Today’s technology moves at a rapid pace, propelling our lifestyles forward. While once we lived without smartphones, today, we can’t go anywhere without them. Another viable technology that has already begun shaping our future is known as virtual reality or VR. Exactly what is virtual reality?
Virtual reality is a type of immersive simulation that can be used to train, such as in the military or medical worlds, or entertain, such as VR video games. By wearing a headset, the virtual reality user gets thrown into another world. VR tech can go so far as to mimic sensations and sounds to add to the realism.
In this article, we’ll thoroughly explain virtual reality, including its history and how it works. We’ll even discuss how virtual reality is already used in the workplace in case you want to implement VR in your company.
As we said in the intro, virtual reality is a type of simulation. You can select from one of two types of virtual reality: mixed reality and augmented reality. Let’s talk about these more now.
Mixed reality or MR combines the virtual and real world into one, promoting real-time interactions. In the 1990s, Armstrong Laboratories through the U.S. Air Force produced the first known MR platform known as Virtual Fixtures. This system encompassed elements of touch, sound, and sight in one.
Augmented reality or AR takes real-life items and uses computer graphics and data to augment our olfactory, somatosensory, haptic, auditory, and visual senses in relation to these items.
Modern VR systems involve the user wearing a headset. This looks like an oversized pair of goggles and covers the eyes and nose. The headset straps in at both the sides and the top of the head. To add more interactivity to a virtual reality experience, users will often hold motion controllers.
Now, motion controllers have become very common, especially if you like video games. Such controllers as the Steam Controller, Nintendo Switch Joy-Cons, Xbox One Kinect, and DualShock for the PlayStation 4 all count as motion controllers. However, in a VR system, the controller you use won’t be the same as these household ones.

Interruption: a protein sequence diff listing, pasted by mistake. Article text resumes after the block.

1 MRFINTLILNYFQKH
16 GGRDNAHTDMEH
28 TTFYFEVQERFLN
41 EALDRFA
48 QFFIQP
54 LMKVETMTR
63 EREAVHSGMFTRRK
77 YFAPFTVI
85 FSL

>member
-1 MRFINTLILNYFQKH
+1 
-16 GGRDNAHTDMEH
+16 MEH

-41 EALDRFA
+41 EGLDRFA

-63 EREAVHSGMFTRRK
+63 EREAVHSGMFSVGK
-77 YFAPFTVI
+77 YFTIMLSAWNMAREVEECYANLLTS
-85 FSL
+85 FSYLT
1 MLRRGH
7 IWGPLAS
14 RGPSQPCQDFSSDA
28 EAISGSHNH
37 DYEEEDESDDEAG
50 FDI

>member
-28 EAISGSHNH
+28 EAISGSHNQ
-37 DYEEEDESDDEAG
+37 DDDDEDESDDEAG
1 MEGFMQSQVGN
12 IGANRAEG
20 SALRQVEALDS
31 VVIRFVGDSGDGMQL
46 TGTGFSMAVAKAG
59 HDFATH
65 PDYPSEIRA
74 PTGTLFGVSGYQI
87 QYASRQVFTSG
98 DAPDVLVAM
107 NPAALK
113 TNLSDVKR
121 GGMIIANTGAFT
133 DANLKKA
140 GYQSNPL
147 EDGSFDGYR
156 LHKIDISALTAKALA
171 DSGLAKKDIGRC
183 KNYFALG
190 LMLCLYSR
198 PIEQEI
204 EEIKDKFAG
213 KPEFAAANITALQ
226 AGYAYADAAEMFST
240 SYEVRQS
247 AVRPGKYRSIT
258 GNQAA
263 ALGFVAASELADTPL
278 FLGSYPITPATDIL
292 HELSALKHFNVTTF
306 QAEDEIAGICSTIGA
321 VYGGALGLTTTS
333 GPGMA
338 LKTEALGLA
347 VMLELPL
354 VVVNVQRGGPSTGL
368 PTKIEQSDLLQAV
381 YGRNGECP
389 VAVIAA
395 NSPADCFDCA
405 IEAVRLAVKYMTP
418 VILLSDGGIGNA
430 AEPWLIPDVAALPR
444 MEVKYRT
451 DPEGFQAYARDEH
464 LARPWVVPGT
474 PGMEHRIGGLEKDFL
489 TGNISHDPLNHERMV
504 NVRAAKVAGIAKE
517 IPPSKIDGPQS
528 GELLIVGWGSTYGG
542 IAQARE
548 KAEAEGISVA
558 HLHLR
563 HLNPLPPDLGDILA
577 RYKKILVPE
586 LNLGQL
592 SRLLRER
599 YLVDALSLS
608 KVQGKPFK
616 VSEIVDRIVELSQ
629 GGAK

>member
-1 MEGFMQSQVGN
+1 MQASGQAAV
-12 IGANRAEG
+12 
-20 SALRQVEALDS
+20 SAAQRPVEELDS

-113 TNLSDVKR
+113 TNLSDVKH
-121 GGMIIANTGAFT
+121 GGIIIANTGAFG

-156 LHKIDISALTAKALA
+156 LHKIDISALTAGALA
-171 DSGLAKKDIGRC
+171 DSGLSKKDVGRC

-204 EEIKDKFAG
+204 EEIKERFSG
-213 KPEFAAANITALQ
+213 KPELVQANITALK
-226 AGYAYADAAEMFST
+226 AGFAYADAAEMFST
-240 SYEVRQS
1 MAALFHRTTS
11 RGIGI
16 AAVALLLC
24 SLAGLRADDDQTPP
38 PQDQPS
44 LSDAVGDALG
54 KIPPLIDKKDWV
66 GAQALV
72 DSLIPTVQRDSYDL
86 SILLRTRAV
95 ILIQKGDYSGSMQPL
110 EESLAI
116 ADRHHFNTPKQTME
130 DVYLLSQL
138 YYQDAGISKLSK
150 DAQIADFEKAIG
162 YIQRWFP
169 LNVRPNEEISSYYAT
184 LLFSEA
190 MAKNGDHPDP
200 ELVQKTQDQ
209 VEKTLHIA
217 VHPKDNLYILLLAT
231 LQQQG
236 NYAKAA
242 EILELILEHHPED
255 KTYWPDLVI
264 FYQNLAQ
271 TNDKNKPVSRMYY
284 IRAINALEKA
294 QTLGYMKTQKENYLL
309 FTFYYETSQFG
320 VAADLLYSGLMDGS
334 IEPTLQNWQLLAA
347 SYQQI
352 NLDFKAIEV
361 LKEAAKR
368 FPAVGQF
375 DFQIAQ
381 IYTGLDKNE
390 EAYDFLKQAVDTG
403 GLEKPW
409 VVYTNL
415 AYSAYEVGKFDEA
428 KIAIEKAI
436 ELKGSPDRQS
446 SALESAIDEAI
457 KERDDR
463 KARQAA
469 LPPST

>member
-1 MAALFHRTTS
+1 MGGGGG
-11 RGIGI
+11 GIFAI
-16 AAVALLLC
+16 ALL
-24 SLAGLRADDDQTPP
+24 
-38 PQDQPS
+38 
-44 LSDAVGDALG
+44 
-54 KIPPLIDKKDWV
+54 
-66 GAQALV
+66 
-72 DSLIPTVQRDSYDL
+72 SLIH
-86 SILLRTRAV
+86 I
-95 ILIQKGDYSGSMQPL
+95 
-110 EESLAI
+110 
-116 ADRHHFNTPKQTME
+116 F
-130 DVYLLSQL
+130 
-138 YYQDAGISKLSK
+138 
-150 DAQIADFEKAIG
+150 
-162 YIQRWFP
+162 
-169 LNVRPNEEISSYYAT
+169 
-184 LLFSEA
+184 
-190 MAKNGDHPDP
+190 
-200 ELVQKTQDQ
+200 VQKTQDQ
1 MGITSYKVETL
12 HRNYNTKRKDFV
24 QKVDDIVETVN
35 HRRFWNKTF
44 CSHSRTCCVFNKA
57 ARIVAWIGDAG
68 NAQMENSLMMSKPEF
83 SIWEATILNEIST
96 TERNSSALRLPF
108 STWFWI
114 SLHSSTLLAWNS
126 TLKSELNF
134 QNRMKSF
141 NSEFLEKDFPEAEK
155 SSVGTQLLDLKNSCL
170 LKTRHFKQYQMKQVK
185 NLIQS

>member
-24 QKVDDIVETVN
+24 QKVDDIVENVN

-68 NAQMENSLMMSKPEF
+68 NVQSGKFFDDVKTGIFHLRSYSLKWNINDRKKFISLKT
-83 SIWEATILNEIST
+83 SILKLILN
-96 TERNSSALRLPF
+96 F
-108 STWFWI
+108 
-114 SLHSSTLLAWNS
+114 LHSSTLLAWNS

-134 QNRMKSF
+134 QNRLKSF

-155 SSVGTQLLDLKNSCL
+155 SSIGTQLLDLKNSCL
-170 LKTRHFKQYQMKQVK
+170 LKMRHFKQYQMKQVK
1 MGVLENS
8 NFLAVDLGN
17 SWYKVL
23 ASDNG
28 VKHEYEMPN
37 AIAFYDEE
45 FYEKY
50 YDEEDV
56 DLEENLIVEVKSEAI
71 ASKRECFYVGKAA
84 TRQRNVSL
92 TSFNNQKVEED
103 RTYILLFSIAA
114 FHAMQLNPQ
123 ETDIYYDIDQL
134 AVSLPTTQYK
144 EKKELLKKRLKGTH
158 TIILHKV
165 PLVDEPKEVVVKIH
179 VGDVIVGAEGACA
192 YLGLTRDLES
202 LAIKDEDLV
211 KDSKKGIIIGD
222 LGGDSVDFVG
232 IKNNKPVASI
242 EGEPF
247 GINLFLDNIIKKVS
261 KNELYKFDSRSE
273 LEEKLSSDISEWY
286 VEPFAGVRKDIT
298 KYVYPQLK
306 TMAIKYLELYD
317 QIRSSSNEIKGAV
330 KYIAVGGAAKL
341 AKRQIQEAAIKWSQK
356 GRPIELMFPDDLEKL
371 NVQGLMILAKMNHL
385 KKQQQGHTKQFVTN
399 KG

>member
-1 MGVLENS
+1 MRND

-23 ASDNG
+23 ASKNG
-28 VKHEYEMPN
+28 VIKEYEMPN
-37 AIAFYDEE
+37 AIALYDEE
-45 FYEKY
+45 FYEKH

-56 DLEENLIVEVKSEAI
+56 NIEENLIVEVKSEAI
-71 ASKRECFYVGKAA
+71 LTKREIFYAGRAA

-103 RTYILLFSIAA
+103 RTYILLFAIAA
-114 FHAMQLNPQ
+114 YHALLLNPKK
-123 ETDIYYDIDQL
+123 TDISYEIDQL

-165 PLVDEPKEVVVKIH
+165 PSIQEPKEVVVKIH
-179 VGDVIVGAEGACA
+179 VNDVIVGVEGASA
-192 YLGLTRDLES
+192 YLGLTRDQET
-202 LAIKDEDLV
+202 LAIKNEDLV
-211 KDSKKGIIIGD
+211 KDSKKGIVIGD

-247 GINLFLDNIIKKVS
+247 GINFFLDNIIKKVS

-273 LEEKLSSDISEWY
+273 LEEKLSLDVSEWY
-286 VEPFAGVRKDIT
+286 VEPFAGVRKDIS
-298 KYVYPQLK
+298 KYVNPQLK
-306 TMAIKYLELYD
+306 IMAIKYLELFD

Besides motion controllers, virtual reality users may also wear VR gloves and get on omnidirectional treadmills to make the experience that much more lifelike.
Now, you may ask, where exactly did virtual reality come from? While this is a hotly debated topic, it appears VR began in 1962. It was then that Morton Heilig created the Sensorama. This was based on his Experience Theatre concept, which he had founded a decade prior. The Sensorama machine looked sort of like a cross between a voting machine and something you’d see at the eye doctor. You sat down on a flat seat and leaned your head into an opening. There, you’d watch a movie that triggered your senses of touch, smell, sound, and sight.
Ivan Sutherland, Bob Sproull, and Sutherland’s other students had, by 1968, made a head-mounted VR display. This was the first of its kind. Of course, it wasn’t anything like today’s modern virtual reality headsets, but it was a start. The device went by the name the Sword of Damocles.
By the 1970s, VR really started taking off. Beginning in 1977, David Em’s work for NASA, specifically its Jet Propulsion Laboratory, saw him creating virtual worlds. MIT added to the contribution in 1978 with their Aspen Movie App. This virtual tour of Aspen, Colorado allowed users to experience the area in both winter and summertime.
Another milestone occurred in 1979. It was that year that Eric Howlett made the LEEP optical system, which stands for Large Expanse, Extra Perspective. The LEEP system offered a great field of view. LEEP got refined and picked up by NASA not too long after, soon making an appearance in their Virtual Interactive Environment Workstation or VIEW.
Virtual reality as a term spread in the 1980s, credited mostly to one of its pioneers, Jaron Lanier. As the founder of VPL Research, his company created such VR technology as the AudioSphere, the EyePhone (not to be confused with Apple’s iPhone, which came much later), and the DataGlove. The latter product went to Mattel, the makers of the Power Glove, a Nintendo peripheral that came out in the late ‘80s.
As video games and computers became more prevalent, the 1990s was a big decade for VR. Not one to be outdone by Nintendo, Sega made the Sega VR headset at the start of the decade. Like the Power Glove, the technology was primitive by today’s standards. Sega kept at it, though, and in 1994, introduced the Sega VR-1 motion simulator. This attraction, only available at arcade SegaWorld, included stereoscopic 3D and 3D polygons.